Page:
Discussion in 'CycleChat Cafe' started by gbb, 6 Nov 2007.

  1. gbb

    gbb Legendary Member

    Just a quick moan...forgive me :biggrin:

    Nice town / urban ride tonight. Mix it up a bit with the traffic in town (i always enjoy that). Out of town along a several mile long cycle lane. Nice in itself, you are nicely seperated, albeit only by a white line from the traffic...until you come across a jogger, running in the cycle lane, with his back to you and the traffic. He cant see me or anything else.

    I'm forced into the road, thankyou the Audi driver who had the decency to give me room.

    'The cyle lanes for cycles mate' i called as i went past the jogger

    He called something out, but it wasnt an apology.....

    A quick w@nker sign was my retort.

    Shame, someone always has to spoil it. A lovely ride otherwise.
  2. Fab Foodie

    Fab Foodie hanging-on in quiet desperation ...

    I usually find a quick zing on the bell and they're happy to move-over.
  3. Fnaar

    Fnaar Smutmaster General

    Just give 'em a shove out the way as you cycle past! (joke:biggrin:)
  4. I came across a jogger on Sunday whilst on a SPOKES run, he decided to stop in the middle of the road with his back to us. He seemed not to hear the 26 cyclists heading towards him with bells going like mad, people shouting too. Only when us cyclists did reach him did he react, jumped with fright, he had his head phones in, he did apologize however and I don't think anybody minded, it gave us a laugh :biggrin:
  5. yenrod

    yenrod Guest

    The hardcore joggers/runners are a pain !

    But the out for a run 15mins or whatever are generally regular people !
  6. Blue

    Blue Legendary Member

    N Ireland
    Just in from a walk with the Mrs. Was walking fast up a hill when some tosser on a bike came racing down the hill on the same footpath. Felt like kicking him and his bike into the road, but then I thought, live and let live, eh!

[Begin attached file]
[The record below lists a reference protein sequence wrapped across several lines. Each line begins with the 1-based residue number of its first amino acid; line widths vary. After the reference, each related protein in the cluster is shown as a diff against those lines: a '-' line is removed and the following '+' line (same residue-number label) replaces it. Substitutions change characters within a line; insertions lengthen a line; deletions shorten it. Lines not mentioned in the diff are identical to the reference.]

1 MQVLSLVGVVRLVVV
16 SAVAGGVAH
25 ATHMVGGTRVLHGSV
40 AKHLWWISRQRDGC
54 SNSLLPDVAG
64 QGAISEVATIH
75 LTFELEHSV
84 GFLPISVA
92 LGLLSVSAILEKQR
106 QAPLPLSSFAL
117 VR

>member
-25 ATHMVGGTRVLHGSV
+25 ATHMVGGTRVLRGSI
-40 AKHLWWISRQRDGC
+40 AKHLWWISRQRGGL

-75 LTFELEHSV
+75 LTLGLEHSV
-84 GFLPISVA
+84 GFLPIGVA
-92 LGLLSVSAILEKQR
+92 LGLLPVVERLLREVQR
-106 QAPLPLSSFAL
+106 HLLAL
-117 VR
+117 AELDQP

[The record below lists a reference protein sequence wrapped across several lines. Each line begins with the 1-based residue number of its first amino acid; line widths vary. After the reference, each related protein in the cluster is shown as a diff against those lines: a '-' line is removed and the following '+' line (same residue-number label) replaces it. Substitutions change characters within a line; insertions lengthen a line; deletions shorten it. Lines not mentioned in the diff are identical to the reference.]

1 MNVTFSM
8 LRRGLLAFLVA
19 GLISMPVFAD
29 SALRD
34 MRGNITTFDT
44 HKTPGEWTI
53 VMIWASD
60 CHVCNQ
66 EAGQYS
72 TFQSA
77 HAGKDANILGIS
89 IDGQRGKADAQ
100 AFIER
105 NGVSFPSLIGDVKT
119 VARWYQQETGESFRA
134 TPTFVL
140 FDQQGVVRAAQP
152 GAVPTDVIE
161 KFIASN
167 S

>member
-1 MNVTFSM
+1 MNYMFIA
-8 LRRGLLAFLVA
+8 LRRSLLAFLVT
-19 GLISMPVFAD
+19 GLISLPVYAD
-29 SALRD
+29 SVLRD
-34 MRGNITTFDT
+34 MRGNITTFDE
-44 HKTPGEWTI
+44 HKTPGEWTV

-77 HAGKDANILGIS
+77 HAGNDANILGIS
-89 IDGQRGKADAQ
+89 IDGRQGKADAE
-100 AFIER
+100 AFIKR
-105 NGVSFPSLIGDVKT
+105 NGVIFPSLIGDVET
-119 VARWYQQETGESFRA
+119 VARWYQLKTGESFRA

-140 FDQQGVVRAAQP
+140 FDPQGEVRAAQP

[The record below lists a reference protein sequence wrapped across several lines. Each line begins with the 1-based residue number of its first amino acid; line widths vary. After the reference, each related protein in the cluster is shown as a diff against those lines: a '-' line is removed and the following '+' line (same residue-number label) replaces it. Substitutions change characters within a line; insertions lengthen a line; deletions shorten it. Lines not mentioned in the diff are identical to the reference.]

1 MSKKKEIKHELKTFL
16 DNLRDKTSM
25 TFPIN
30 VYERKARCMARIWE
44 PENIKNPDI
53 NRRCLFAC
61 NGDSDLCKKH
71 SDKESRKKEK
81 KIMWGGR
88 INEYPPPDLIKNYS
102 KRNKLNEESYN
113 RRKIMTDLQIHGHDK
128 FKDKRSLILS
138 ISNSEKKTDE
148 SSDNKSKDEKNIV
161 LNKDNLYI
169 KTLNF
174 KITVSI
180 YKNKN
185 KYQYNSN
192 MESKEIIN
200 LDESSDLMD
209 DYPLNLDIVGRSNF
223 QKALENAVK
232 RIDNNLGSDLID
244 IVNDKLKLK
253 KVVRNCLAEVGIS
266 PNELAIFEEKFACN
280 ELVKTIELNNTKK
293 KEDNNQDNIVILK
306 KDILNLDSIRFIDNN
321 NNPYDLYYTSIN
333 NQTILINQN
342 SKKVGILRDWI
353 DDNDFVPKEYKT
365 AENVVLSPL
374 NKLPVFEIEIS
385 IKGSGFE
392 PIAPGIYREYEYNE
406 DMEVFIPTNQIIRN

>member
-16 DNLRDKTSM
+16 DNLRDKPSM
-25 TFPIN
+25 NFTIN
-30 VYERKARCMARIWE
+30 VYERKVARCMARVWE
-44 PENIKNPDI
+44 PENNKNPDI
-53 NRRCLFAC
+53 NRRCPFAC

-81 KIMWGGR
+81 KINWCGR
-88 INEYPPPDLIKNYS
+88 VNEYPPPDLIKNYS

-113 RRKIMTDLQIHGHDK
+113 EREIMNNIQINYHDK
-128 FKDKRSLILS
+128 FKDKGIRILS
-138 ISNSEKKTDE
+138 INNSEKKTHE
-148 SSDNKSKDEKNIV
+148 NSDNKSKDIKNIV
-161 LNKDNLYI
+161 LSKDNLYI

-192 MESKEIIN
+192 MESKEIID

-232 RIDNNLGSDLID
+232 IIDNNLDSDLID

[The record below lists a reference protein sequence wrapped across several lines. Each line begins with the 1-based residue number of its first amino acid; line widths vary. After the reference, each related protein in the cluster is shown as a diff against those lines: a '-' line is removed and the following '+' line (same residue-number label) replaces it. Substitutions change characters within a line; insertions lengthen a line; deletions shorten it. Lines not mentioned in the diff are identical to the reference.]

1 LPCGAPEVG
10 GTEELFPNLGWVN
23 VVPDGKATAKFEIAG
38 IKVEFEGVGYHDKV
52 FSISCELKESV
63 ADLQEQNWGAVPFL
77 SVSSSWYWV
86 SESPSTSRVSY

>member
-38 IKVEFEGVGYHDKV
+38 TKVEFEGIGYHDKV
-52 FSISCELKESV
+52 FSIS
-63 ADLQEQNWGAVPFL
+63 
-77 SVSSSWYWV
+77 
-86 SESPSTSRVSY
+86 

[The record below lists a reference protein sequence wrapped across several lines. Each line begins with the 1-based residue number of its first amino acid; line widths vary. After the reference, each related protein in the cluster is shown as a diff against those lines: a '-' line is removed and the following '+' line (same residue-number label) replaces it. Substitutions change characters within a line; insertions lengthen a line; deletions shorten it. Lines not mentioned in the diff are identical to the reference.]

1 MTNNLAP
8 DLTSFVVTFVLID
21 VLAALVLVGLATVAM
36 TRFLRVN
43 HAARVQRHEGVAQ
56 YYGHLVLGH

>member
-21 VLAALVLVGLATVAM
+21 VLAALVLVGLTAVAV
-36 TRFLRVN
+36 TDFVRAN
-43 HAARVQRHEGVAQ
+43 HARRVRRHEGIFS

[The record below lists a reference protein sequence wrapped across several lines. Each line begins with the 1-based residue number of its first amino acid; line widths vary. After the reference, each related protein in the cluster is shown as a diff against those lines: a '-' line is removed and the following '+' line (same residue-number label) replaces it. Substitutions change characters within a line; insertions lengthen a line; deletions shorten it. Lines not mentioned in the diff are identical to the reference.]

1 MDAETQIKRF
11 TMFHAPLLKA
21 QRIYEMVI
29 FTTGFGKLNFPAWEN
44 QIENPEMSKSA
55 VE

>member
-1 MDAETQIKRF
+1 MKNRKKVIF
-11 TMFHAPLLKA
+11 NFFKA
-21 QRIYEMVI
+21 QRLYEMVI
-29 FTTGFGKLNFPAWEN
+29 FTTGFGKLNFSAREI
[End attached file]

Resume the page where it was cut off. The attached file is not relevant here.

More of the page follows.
7. SamNichols

    SamNichols New Member

    Colne, Lancs
    My dad, who does triathlon, is now a jogger. He doesn't wear headphones and wears a hilarious high-viz baselayer/high-viz gloves combo. Ron Hill's new company 'hilly' makes some pretty funny clothes. So, they're not all bad.

    I hate joggers that tut. You are walking down a street, and they go 'excuse me' and tut. What's the hurry pal, got somewhere to be? no, you don't, you're just flipping jogging through Rusholme. The ones that jog in impractical places really get my goat.
  8. Jacomus-rides-Gen

    Jacomus-rides-Gen New Member

    Guildford / London
    What I don't understand about joggers is their seeminlgly pathalogical desire to run in the middle of whatever path they are on, thus making it as hard as possible to pass them.

    Especially in Battersea Park for example, where a string of four can occupy the entire road!
  9. Pete

    Pete Guest

    I'm disappointed at the attitudes in this thread.

    Firstly, as far as I know it's not illegal to jog in the carriageway - nor in a cycle lane. Certainly for competitive road races this is normal practice, so why not for a jogger on a training run? Has he not the right to use the road, same as you have?

    Secondly, we all know these painted cycle lanes. OK they are useful at times, but you have to be aware they're not there for you all the time. You will come across breaks in the lane at junctions, at bus stops. There will be cars parked in them. And pedestrians - whether jogging or not. Road works. Other cyclists who happen to be slower than you. If you choose to use the lane, you have to be prepared to move out into the main carriageway to round an obstruction, at any time. If you can't do that because you can't manage cycling in the traffic, because you haven't mastered finding the gap and moving out, well you shouldn't be in the cycle lane.

    Show a bit of consideration to other road users. There is no such thing as an exclusive cycle lane, in this country.

    How much nicer it would have been, if you'd carefully overtaken the jogger with a cheery 'good morning' and he'd returned the compliment?